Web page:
If the city of Memphis had its way, my house would literally be an exit ramp right now. I have seen the map of the proposed path of I-40 through Midtown. Luckily that tragedy was averted, albeit narrowly. Instead, my house sits on a tree-shaded street in the part of the Evergreen district that was saved from a concrete destiny as part of our national highway system. As Wanda Rushing explained in her book Memphis and the Paradox of Place, a gaggle of ‘little old ladies in tennis shoes’ saved this jewel that is Midtown from becoming another exit on a cross-country interstate. The lot my house sits on was one of the hundreds near Overton Park that were cleared via the use of eminent domain back in the late 1960s for the proposed highway that would have bisected the park. Ironically, as I read Rushing’s chapter detailing this near-miss, I was sitting on my front porch swing enjoying the sights and sounds of my unique Midtown neighborhood.
When I moved to Memphis in 1987 I was confused by the large swath of empty lots just west of the park. When it was explained to me that an expressway had been expected to be erected there I thought Memphians must truly be crazy. In all five cities I had lived in prior to Memphis, no city had such a beautiful park as Overton, such pretty architecture as the homes that surrounded it, nor the eclectic flavor of an urban area such as Midtown has. I still find it astounding that Memphians at that time thought that destroying Overton Park and its environs would be a good thing for Memphis.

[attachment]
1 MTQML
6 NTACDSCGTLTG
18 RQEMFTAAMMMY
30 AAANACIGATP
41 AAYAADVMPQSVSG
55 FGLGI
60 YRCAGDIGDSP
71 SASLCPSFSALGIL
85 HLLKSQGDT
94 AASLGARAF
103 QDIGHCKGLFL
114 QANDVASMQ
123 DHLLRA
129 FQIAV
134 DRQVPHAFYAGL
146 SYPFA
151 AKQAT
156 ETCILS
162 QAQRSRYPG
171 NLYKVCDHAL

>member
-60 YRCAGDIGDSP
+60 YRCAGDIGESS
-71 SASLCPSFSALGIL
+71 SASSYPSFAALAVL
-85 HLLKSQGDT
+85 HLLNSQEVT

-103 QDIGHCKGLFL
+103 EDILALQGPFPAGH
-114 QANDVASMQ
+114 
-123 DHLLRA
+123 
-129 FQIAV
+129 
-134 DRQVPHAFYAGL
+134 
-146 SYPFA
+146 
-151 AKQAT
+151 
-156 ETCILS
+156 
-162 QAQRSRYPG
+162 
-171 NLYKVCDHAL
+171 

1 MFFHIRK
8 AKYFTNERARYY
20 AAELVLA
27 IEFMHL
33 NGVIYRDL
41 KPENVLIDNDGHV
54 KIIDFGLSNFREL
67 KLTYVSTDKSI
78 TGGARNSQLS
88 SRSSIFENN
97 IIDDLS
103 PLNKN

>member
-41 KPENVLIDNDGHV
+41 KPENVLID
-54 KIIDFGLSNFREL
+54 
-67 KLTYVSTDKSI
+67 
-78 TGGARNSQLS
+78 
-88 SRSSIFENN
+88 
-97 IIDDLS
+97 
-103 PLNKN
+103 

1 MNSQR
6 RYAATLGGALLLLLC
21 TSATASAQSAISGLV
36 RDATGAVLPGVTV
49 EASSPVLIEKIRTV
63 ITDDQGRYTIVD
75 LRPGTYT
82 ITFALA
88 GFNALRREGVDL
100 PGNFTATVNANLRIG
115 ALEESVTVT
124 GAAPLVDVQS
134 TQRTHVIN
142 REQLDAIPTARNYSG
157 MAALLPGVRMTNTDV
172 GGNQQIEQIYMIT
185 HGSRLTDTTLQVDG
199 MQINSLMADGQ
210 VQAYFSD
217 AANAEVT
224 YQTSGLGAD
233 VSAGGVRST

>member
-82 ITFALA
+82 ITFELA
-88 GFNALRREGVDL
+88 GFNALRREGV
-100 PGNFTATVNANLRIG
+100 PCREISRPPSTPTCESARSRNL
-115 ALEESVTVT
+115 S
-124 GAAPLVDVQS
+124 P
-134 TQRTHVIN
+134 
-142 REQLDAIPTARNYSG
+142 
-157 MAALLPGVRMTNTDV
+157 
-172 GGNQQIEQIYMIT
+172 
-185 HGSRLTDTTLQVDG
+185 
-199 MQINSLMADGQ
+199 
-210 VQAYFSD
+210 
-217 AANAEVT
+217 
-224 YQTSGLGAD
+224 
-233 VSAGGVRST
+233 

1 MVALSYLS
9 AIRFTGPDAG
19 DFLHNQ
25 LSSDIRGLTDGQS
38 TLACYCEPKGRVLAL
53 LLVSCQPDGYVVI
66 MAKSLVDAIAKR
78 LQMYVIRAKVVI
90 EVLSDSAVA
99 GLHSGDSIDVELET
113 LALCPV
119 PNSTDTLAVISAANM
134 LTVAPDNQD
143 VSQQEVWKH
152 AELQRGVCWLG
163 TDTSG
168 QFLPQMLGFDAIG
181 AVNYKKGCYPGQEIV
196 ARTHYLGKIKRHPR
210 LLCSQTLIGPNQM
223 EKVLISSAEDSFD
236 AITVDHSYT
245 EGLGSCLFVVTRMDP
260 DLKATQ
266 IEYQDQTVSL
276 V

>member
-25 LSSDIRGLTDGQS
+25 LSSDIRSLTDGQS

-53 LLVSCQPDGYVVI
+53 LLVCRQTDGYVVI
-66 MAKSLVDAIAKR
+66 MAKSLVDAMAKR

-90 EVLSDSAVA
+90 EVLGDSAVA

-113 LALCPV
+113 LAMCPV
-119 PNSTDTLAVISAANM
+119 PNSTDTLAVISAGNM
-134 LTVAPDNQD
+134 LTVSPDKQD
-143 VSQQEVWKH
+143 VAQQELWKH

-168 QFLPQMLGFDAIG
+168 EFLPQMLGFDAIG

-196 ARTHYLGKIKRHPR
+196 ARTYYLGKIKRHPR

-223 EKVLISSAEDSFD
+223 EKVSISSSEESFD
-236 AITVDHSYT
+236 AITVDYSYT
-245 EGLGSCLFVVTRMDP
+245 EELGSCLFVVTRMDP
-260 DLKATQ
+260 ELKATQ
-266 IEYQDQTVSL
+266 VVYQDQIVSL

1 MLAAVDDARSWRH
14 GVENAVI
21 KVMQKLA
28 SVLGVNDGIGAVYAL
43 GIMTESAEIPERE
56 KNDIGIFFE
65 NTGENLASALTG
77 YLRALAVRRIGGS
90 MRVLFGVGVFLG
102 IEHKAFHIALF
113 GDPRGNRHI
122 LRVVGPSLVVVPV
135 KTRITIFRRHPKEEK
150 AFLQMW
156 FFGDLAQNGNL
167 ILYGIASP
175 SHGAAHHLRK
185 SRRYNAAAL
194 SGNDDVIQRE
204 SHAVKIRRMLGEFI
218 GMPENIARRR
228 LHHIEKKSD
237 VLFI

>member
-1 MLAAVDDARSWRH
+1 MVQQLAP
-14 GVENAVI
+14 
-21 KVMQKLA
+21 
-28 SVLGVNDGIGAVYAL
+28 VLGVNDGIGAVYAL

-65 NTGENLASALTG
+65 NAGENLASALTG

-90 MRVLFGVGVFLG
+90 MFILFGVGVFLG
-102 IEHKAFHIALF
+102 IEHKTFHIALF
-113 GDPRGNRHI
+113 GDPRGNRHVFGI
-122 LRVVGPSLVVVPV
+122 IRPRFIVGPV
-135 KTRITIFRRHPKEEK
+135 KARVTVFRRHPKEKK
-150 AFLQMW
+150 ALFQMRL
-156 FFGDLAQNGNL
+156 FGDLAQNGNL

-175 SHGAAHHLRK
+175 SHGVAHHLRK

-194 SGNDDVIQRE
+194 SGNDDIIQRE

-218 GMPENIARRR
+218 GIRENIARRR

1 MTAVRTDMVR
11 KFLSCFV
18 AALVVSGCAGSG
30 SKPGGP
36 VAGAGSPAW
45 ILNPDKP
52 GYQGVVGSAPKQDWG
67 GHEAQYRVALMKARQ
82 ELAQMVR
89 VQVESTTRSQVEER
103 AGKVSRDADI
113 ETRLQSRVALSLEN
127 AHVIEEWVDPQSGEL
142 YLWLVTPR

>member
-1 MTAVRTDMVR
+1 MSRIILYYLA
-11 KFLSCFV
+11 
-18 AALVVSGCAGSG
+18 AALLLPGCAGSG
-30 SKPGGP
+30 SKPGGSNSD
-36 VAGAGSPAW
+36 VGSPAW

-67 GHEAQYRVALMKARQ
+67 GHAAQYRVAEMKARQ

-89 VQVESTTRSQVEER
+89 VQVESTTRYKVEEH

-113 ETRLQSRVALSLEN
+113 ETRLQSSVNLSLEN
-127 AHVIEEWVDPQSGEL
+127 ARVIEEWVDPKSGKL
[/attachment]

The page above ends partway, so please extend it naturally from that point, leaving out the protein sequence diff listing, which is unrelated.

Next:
One of the lots on Overton Park Avenue once held a house that my grandmother grew up in around 1910.Two more houses she lived in during the early 1900s were also lost to ‘urban progress’! I-240 destroyed both of those houses, one on Waldran Avenue near Poplar, and the other on Minna Place, near Lamar. To think that every home her family lived in was destroyed by interstates is sad. The empty lots in Midtown were like scars on the landscape.
The lots near the park lay dormant for many years until they were finally released to developers in the 1990s. Now almost all have homes built on them, and families once more fill the lots with activity: children playing games in the front yards, husbands raking leaves, wives setting out Halloween pumpkins on the front porches. Thanks to a thoughtful person in the city’s zoning office, all new construction had to match the period architecture of the surrounding neighborhood. Newcomers to the area usually can not tell the difference between the original and the new homes, and thus the scar has healed.
From my living room I can hear the whistle from the kiddie train at the zoo, and if it is a clear day I can hear the monkeys screaming. My grandmother used to tell me she could hear the zoo’s lion roaring from her house on Overton Park Avenue, and although I often listen for him, I have not heard him yet. But thanks to those little old ladies in tennis shoes, I just may yet.